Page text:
Fugitive whistleblower sends asylum pleas across the globe

Russian President Vladimir Putin. Photo / AP
Russian President Vladimir Putin. Photo / AP

United States fugitive Edward Snowden has abandoned his request for political asylum in Russia after Moscow told him he would have to stop leaking US intelligence reports, a Kremlin spokesman said last night.

"He abandoned his intention and his request to receive the chance of staying in Russia," Russian President Vladimir Putin's spokesman, Dmitry Peskov, told reporters.

Snowden applied for asylum on Monday and yesterday Putin said he was welcome to stay in Russia as long as he stopped his leaks.

WikiLeaks said yesterday that Snowden had submitted asylum requests to 19 nations in addition to earlier requests to Ecuador and Iceland. WikiLeaks said its legal adviser in the Snowden matter, Sarah Harrison, had personally submitted other requests on behalf of Snowden, the National Security Agency (NSA) whistleblower.

"The requests were delivered to an official at the Russian consulate at Sheremetyevo Airport in Moscow," a WikiLeaks statement said.

"The documents outline the risks of persecution Snowden faces in the US and have started to be delivered by the Russian consulate to the relevant embassies in Moscow."

The petitions on Snowden's behalf were made to Austria, Bolivia, Brazil, China, Cuba, Finland, France, Germany, India, Italy, Ireland, Netherlands, Nicaragua, Norway, Poland, Russia, Spain, Switzerland and Venezuela, the group added. Poland's Foreign Minister said the country would not grant asylum to Snowden.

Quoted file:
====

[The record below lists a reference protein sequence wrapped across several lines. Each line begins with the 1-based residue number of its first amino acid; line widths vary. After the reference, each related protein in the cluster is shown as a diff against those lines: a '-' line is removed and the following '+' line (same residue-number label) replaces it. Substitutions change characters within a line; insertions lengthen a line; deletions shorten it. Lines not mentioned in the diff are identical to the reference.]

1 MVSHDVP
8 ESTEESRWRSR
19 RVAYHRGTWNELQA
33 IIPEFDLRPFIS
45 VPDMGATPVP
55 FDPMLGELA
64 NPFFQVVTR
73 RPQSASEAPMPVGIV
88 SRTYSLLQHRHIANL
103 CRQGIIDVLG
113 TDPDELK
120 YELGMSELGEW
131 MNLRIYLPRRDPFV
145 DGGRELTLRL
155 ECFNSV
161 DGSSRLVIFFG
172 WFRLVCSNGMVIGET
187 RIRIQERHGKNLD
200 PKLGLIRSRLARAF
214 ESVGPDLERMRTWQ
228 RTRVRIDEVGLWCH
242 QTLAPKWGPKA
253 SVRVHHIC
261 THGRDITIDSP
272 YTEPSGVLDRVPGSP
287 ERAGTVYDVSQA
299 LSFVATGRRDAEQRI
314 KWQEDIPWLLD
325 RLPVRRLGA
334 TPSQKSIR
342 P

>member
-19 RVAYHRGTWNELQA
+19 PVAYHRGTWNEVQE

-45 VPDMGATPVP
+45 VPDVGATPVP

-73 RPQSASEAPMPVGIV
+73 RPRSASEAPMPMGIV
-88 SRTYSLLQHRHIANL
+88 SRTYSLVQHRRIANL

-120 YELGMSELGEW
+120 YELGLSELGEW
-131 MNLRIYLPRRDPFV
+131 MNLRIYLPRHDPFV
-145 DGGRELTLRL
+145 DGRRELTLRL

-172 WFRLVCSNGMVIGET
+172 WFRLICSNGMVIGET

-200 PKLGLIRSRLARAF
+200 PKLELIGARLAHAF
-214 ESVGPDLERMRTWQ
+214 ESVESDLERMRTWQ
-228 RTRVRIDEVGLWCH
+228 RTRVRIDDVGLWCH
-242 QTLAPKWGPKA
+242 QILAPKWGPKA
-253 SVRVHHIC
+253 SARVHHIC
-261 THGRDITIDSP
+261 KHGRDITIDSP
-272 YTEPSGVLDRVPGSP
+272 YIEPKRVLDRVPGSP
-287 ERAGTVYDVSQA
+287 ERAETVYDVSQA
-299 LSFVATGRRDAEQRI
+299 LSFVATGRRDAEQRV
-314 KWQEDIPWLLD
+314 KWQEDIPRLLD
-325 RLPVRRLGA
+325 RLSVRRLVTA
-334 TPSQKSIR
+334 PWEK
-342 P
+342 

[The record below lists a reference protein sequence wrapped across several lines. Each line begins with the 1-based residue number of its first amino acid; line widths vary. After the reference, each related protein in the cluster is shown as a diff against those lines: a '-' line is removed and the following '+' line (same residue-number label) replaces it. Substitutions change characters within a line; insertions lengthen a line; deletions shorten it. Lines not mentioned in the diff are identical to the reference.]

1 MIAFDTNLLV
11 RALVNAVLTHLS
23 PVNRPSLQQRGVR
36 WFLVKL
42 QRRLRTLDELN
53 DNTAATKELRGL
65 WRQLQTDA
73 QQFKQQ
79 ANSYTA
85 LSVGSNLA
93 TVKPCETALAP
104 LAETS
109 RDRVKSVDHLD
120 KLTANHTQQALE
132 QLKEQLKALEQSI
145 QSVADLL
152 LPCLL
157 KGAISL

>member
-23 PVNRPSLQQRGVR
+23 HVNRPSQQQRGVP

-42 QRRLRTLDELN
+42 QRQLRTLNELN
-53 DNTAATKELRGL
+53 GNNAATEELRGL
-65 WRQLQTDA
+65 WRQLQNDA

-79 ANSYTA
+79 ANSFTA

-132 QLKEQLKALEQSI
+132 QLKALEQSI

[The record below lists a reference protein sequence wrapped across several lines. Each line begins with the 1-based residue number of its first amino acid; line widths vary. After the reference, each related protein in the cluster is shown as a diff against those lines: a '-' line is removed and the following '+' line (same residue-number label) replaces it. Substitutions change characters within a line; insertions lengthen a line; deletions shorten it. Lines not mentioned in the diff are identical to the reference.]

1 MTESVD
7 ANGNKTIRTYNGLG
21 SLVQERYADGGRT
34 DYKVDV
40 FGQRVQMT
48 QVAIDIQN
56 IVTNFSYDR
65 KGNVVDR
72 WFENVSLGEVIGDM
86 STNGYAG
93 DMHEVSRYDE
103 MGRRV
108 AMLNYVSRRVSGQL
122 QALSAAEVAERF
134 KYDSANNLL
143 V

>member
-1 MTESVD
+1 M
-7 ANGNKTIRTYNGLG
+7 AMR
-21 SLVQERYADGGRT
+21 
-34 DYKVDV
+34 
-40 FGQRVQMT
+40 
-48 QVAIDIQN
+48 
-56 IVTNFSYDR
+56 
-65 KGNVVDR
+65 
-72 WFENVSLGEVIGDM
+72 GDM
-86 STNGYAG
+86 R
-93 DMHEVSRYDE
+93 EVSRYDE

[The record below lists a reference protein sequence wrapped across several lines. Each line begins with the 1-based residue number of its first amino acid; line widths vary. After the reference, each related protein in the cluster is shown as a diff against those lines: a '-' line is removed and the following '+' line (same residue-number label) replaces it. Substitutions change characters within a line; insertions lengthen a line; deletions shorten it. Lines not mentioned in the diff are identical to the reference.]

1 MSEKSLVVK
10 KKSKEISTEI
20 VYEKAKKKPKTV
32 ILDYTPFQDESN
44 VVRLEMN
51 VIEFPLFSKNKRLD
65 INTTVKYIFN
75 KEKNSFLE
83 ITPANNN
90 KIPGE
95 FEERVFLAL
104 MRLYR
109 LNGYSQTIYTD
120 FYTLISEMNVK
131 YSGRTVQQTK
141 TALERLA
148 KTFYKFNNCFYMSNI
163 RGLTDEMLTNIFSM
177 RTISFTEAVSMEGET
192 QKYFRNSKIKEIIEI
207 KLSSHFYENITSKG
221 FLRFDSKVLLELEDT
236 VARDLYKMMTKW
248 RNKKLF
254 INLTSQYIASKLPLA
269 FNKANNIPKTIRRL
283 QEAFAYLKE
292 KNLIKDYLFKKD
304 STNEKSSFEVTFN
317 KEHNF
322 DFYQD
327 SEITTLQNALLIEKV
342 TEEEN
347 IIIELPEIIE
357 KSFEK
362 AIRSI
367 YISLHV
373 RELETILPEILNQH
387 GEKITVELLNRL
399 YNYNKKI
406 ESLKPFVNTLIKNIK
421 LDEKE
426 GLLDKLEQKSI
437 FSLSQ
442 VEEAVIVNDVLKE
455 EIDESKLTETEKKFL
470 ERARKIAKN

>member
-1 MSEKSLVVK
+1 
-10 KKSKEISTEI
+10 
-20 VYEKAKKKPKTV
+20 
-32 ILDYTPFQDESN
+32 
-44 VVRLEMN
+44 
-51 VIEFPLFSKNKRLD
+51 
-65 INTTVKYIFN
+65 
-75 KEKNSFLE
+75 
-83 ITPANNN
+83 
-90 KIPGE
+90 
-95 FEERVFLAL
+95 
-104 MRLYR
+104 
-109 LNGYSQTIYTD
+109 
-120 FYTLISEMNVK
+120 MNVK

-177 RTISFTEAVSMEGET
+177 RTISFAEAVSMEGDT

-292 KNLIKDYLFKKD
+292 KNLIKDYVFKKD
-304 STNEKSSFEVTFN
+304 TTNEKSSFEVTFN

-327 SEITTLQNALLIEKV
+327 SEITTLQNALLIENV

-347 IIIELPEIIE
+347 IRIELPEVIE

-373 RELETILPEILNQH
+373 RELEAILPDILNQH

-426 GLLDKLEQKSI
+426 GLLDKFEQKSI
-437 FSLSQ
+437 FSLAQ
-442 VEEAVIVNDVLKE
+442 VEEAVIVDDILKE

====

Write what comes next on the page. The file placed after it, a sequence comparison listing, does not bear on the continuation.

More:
Last night Venezuelan President NicolasMaduro said: "He [Snowdon] deserves the world's protection. He has not asked us for it yet. When he does we will give our answer."

Snowden yesterday accused US President Barack Obama of "pressuring the leaders" of countries from which he has sought protection. In his first public announcement since fleeing Hong Kong eight days ago, Snowden said Obama of having ordered Vice-President Joe Biden to put pressure on leaders of countries where he was seeking asylum.

It also emerged that Snowden had written to Ecuador's President Rafael Correa thanking him for his support in his bid to avoid extradition. "There are few world leaders who would risk standing for the human rights of an individual against the most powerful government on earth, and the bravery of Ecuador and its people is an example to the world," he wrote.

The Independent reported that relations between Ecuador and WikiLeaks' Julian Assange, who claimed asylum in the country's west London embassy more than a year ago, were becoming "incredibly strained".

- AFP, Independent

- Daily Telegraph UK

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